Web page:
Government funding resources includes information on the 26 United States Federal grant-making agencies, portals to federal, local, and state government funding resources, and opportunities from the White House Office of Faith-Based and Community Initiatives and the Department Centers for Faith-Based and Community Initiatives.

Private funding resources include grants, scholarships, fellowships and/or awards for individual women available from foundations, charities and private trusts. is a source to FIND and APPLY for federal grants. The U.S. Department of Health and Human Services is proud to be the managing partner for, an initiative that is having an unparalleled impact on the grant community. Learn more about and determine if you are eligible for grant opportunities offered on this site.


Searchable online document of grants

The U.S. Office of Justice Programs (OJP) has launched a new, searchable online document of current funding opportunities and new initiatives, the OJP Program Plan. It features the latest and most complete information regarding both competitive and noncompetitive grants, training and technical assistance, research, and other resources available to the justice community. (link removed)


NSVRC - Opportunities. This section provides information about funding (and volunteer, job and educational opportunities, as well as award nominations of interest to those in the fields of sexual violence prevention and intervention). Announcements are added daily and organizations are invited to submit volunteer opportunities, job listings, and calls for papers, abstracts and proposals for journals, anthologies and conferences.


MINCAVA. The MN Center Against Violence and Abuse (MINCAVA) includes information and resources on a number of violence topics and includes a section on funding.

– Return to Top –


Note…For additional events and great resources link to: The Advocates for Human Rights, the MN Center Against Violence and Abuse (MINCAVA), the Minnesota Women’s Consortium, and the  National Child Protection Training Center



 Midwest Children’s Resource Center announces Stewards of Children, Child Sexual Abuse Training. Arrange your training today! Contact Maggie Carney at 651-220-6804 or 

 2012 ongoing training opportunities from the National Child Protection Training Center (NCPTC). Link to:{AD52E178-3A36-4A98-976E-BA63C377540E}



 Not For Sale Global Forum: Justice for the Bottom Billion, November 1-2, Sunnyvale, CA. For further information and to register, link  to

 Sexual Violence Prevention Network (SVPN), Using Stories for Prevention: Tapping into HeART, November 2, 2012. For information contact:

 Teenwise 101, November 8, 2012, Minneapolis, MN. Questions? Contact Jill Farris, Director of Training and Education at 651-644-1447 x18,

 Women’s Human Rights Film Series: The Invisible War, November 13, 2012, St. Paul, MN. For more information:

 Developing Trauma-Informed Victim Services, November 19-20, 2012, St. Paul, MN. Registration materials are available by contacting  

 The Effects of Adverse Childhood Experiences: Changing the focus from “What’s wrong with you?” to “What happened to you?” November 20, 2012, Ramsey, MN. Contact Donna McDonald at 763-422-7047 or

 Helping Children and Families Thrive: A Look at the Adverse Childhood Experiences Study Regional Workshops for 2012. Link to: (link removed)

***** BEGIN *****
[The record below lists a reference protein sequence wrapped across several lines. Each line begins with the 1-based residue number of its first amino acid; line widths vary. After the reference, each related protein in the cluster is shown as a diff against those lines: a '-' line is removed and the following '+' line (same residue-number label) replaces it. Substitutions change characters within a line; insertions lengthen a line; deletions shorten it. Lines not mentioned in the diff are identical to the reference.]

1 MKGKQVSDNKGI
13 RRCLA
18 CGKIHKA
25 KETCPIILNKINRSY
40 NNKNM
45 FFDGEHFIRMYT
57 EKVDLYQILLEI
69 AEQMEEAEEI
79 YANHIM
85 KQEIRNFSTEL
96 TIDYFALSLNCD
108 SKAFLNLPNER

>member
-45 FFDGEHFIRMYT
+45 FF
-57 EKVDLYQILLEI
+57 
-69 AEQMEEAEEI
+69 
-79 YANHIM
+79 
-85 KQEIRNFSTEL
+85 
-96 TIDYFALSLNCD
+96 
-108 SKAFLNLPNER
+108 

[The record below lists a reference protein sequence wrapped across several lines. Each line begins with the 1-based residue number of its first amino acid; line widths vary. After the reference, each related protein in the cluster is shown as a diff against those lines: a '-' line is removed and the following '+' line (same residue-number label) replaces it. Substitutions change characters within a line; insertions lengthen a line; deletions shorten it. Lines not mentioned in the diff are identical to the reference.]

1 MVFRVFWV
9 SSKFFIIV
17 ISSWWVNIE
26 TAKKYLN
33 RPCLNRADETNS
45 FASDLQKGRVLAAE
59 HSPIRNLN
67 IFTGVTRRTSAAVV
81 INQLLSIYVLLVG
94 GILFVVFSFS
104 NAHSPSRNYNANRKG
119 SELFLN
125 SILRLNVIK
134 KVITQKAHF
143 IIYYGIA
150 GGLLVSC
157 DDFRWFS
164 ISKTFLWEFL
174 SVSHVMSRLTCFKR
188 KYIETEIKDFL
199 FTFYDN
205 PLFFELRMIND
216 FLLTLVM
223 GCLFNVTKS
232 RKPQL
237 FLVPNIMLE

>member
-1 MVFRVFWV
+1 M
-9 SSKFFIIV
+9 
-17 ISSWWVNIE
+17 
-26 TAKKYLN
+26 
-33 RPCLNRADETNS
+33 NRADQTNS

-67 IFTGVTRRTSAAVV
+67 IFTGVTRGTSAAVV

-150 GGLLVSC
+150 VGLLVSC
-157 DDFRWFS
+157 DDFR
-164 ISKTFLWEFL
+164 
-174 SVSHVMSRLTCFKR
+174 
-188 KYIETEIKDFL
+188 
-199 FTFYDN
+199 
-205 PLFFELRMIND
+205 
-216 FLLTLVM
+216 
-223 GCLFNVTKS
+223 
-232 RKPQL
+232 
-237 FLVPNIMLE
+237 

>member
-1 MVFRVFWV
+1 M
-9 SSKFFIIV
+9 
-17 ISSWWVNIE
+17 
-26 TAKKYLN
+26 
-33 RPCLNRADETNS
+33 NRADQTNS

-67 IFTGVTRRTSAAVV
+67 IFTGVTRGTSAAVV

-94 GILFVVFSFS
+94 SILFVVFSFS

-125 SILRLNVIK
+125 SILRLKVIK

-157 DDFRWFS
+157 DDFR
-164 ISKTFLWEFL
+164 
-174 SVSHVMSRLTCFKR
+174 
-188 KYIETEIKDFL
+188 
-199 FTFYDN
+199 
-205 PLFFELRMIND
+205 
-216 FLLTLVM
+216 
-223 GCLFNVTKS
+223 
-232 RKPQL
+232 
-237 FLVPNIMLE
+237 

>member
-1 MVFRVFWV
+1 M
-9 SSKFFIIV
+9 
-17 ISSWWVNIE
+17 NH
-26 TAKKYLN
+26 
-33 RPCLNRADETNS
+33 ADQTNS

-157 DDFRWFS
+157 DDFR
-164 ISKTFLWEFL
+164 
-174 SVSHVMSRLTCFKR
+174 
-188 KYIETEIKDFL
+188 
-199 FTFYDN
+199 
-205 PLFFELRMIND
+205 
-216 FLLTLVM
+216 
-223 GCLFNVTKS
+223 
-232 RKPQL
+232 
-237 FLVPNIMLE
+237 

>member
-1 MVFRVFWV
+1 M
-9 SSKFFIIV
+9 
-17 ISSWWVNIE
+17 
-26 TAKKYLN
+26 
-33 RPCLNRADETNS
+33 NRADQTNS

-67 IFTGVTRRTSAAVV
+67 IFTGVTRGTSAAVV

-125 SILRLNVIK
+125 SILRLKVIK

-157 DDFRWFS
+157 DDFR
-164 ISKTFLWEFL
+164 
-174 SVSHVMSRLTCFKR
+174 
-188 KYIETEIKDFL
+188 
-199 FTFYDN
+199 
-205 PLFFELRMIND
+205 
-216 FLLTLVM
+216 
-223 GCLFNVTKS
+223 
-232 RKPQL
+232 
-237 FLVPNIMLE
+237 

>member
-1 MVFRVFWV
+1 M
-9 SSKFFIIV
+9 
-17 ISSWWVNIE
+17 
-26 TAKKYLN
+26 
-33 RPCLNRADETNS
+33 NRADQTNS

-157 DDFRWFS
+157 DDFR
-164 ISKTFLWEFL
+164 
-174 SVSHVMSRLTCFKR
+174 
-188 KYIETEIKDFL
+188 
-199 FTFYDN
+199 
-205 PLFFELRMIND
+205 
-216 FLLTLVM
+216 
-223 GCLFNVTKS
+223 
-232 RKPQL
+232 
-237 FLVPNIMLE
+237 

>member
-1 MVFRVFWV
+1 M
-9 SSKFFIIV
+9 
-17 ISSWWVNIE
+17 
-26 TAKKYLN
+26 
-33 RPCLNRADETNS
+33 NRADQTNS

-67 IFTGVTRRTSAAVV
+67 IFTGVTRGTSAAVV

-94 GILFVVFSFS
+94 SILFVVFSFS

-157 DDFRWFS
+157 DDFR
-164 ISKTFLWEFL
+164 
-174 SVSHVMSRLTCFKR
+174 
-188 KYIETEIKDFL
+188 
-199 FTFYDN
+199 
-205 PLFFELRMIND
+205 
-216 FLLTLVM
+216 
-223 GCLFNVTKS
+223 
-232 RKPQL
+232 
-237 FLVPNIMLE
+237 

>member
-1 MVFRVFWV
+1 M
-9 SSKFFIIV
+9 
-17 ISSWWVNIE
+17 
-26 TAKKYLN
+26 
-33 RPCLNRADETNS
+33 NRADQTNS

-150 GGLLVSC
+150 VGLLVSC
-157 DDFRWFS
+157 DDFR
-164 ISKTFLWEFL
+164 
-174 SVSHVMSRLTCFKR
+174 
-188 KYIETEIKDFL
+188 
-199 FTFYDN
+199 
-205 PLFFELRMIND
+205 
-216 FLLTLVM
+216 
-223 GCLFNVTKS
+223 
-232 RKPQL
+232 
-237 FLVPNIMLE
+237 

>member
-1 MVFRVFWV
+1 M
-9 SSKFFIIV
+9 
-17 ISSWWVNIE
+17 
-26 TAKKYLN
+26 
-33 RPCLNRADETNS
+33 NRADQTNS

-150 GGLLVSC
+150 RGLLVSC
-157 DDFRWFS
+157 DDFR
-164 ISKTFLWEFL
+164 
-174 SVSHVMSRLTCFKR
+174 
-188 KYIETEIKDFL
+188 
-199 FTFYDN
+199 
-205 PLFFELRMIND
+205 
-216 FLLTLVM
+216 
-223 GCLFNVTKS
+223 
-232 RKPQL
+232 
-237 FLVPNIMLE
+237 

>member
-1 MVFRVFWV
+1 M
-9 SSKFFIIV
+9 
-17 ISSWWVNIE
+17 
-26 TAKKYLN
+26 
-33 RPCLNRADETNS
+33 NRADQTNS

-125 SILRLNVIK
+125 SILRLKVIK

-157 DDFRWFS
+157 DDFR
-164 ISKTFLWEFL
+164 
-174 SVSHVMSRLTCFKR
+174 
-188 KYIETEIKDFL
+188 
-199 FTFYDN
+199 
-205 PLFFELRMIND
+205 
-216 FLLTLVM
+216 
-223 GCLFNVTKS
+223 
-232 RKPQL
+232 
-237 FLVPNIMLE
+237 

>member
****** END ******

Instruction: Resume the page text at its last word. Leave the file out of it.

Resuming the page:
Best Practices in Sexuality Education: Skills for Non-Sex Educators, December 4, 2012, Minneapolis, MN. For more information on both trainings and to register, link here (link removed) . For more information contact Jill Farris at 651-644-1447 x18 or


Mark your calendar for 2013 SVPN meetings:

 February 8, 2013, Sexual Violence Prevention Network (SVPN). For information contact:

 May 10, 2013, Sexual Violence Prevention Network (SVPN). For information contact:


 August 9, 2013, Sexual Violence Prevention Network (SVPN). For information contact:

 November 1, 2013, Sexual Violence Prevention Network (SVPN). For information contact:


Please note: This distribution list is brought to you by the Minnesota Department of Health (MDH) with support from the National Centers for Disease Control and Prevention (CDC), National Center for Injury Prevention and Control. Contributed items are solely the responsibility of the contributors, and do not necessarily represent official views of, or endorsement by the MDH or the CDC.


Amy Kenzie

Program Coordinator, Sexual Violence Prevention Program
Injury and Violence Prevention Unit, Minnesota Department of Health
PO Box 64882
St. Paul, MN 55164-0882
Phone: 651-201-5410, FAX: 651/201-5800

– Return to Top –

PLEASE NOTE: Sexual Violence Prevention Network E-News is brought to you by the Minnesota Department of Health (MDH) with support from the National Centers for Disease Control and Prevention (CDC), National Center for Injury Prevention and Control. Contributed items are solely the responsibility of the contributors, and do not necessarily represent official views of, or endorsement by the MDH or the CDC.

mdh logo
Sexual Violence Prevention Program
Injury and Violence Prevention Unit
Minnesota Department of Health
PO BOX 64882
ST PAUL MN 55164-0882
(651) 201-5484

Top of Page

The Minnesota Department of Health attempts to report all data accurately. If you discover an error, please contact us at
By using this system, you agree to not share these data in ways that would identify individuals or provide information on any malicious acts.